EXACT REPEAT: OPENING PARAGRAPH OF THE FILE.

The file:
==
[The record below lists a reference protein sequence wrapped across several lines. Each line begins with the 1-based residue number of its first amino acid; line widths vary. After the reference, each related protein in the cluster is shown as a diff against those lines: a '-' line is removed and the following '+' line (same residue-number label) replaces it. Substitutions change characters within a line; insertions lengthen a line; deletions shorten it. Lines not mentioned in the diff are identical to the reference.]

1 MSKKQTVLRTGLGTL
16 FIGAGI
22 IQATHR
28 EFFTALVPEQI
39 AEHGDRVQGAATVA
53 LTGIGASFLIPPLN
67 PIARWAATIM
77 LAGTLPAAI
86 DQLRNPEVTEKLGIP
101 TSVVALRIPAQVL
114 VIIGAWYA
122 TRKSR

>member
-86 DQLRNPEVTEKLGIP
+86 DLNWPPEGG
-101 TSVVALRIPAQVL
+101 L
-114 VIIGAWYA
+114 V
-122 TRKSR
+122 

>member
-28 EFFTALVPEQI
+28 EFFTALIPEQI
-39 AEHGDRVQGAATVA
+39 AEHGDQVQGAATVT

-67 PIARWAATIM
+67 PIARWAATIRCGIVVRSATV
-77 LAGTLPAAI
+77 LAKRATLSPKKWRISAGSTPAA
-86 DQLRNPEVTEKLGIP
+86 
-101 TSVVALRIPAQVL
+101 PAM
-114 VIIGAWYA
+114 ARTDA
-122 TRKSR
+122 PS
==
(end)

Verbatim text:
[The record below lists a reference protein sequence wrapped across several lines. Each line begins with the 1-based residue number of its first amino acid; line widths vary. After the reference, each related protein in the cluster is shown as a diff against those lines: a '-' line is removed and the following '+' line (same residue-number label) replaces it. Substitutions change characters within a line; insertions lengthen a line; deletions shorten it. Lines not mentioned in the diff are identical to the reference.]